> > > On Apr 27, 2012, at 6:43 PM, Cecilia Hennessy wrote:
> > > PERFECT response, thank you so much!  If we Americans could stop
> > > patting ourselves on the back long enough to realize that other
> > > countries have successful ways of doing things too, maybe we could
> > > learn from international example and progress more efficiently.
> > > cheers!
> > >
> > > On Fri, Apr 27, 2012 at 7:48 AM, Andres Lopez-Sepulcre
> > > <lopezsepul...@gmail.com
> > > > wrote:
> > > "...however, why should the USA modify the system producing among
> > > the best and most successful scientists in the world..."
> > >
> > > I would simply like to add a quick clarification. I struggled with
> > > how to respond to this US-centric statement. There is no doubt that
> > > the USA is a scientific powerhouse and I have wonderful things to
> > > say about my experience as a scientist there, which has brought me
> > > wonderful collaborations I hope last long. However I am not sure it
> > > is fair to compare a country of over 300 million inhabitants with
> > > another of 5 (Finland). In fact, I took the liberty do do a quick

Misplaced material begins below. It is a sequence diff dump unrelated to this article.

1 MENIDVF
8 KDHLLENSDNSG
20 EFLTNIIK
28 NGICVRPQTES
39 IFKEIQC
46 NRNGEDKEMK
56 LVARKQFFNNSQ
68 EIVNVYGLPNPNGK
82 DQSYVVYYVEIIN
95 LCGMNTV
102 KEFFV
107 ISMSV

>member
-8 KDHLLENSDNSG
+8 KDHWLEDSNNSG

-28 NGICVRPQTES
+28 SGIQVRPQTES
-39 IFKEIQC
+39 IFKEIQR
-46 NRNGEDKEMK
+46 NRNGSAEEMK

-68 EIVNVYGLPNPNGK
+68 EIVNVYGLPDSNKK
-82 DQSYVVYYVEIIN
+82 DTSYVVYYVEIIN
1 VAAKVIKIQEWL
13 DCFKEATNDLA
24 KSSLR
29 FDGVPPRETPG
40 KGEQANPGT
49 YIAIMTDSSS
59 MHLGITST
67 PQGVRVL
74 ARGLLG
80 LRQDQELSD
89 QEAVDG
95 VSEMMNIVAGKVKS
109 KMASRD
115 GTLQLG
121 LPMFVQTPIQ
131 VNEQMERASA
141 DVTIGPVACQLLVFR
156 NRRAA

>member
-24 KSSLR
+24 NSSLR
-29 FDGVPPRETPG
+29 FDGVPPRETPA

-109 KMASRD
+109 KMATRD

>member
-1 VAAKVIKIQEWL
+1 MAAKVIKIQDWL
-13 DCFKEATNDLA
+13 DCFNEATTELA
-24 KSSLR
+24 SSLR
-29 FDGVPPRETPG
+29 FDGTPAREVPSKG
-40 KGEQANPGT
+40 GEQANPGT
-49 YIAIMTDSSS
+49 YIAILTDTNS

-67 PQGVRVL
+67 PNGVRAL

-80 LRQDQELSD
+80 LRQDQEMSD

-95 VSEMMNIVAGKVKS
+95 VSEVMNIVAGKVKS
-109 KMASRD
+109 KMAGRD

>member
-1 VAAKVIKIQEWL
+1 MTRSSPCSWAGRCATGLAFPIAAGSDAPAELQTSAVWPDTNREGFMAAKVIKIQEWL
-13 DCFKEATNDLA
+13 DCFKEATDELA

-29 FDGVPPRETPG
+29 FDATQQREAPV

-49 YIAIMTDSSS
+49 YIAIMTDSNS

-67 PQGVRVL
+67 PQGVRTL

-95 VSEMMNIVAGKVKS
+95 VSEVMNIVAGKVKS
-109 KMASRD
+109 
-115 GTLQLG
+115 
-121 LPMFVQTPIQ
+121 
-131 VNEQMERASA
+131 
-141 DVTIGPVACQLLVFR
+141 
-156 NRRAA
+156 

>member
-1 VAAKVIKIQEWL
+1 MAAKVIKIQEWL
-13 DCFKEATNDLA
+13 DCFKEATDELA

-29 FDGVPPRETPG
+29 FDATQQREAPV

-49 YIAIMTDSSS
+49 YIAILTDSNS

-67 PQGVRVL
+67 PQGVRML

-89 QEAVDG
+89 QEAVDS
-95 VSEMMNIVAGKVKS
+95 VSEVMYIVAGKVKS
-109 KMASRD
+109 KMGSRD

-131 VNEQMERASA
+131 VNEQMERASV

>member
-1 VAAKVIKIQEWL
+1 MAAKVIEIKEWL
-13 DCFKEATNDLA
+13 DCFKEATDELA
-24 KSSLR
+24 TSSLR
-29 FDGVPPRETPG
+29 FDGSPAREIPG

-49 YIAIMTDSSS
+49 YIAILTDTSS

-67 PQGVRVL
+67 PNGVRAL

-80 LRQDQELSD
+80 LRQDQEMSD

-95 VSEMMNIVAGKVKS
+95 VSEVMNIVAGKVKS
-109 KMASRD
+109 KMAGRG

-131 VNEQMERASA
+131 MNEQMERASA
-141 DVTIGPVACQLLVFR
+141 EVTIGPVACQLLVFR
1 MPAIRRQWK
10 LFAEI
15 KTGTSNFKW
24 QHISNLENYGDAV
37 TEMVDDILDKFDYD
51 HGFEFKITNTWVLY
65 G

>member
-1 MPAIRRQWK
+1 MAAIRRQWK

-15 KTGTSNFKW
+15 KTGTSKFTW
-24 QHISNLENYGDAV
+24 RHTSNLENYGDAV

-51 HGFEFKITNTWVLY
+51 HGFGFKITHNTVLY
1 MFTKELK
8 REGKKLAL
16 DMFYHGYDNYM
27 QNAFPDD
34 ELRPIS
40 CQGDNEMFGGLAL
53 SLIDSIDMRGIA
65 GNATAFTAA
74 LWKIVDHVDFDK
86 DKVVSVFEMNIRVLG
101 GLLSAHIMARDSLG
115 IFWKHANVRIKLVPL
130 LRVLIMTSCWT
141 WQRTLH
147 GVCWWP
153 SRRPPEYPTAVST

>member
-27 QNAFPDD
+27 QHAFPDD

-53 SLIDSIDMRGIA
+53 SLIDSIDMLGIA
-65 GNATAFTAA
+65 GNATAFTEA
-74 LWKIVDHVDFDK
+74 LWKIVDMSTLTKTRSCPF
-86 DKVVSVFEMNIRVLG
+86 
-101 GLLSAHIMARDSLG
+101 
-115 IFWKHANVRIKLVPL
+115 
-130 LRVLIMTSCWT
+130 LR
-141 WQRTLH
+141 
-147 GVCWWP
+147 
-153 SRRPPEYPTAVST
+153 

> > > search in Web of Science for articles in the area of 'Environmental
> Sciences and Ecology'
> > > for both countries in the last 5 years. USA showed 204,414 in front
> > > of
> > > 8,119 Finnish articles indexed in ISI. If one thinks 'per capita',
> > > the USA has produced 650 indexed articles in ecology per million
> > > inhabitants, while Finland has produced 1,500. With this I do not
> > > mean to say that Finland is better or worse... but just to show
> > > that, when the comparison is done 'fairly', maternity leaves do not
> > > seem to be hampering Finnish ecology. Productivity can be achieved
> > > without equality and social welfare suffering.
> > >
> > >
> > >
> > >
> > >
> > > Andres Lopez-Sepulcre
> > > Laboratoire d'Ecologie, UMR 7625
> > > Ecole Normale Superieure, Paris
> > > alo...@biologie.ens.fr
> > >
> > > http://web.me.com/asepulcre
> > >
> > >
> > >
> > >
> > >
> > >
> > >
> > >
> > > On Apr 12, 2012, at 6:52 PM, Amanda Quillen wrote:
> > >
> > > "...however, why should the USA modify the system producing among
> > > the best and most successful scientists in the world..."
> > >
> > >
> > >
> > > --
> > > Cecilia A. Hennessy
> > > PhD Candidate
> > > Purdue University
> > > 715 W. State St
> > > Pfendler Hall, G004
> > > West Lafayette, IN 47907-2061
> > > lab: 765-496-6868
> > > cell: 574-808-9696
> > >
> > > --
> > > David McNeely
> > >
> > > --
> > > M. Jahi Chappell, Ph.D.
> > > Assistant Professor of Environmental Science and Justice School of
> > > the Environment Faculty Affiliate, Center for Social and
> > > Environmental Justice Faculty Affiliate, Program in Public Affairs
> > > Washington State University Vancouver Vancouver, WA 98686
> > >
> > > Tel: (360) 546-9413
> > > Fax: (360) 546-9064
> > > Faculty Page:
> > > http://directory.vancouver.wsu.edu/people/michael-chappell
> > > Chappell Lab: http://agroecopeople.wordpress.com/
> > > Email: m.jahi.chapp...@vancouver.wsu.edu
> > >
> >
>
>
>
> --
> clara b. jones
>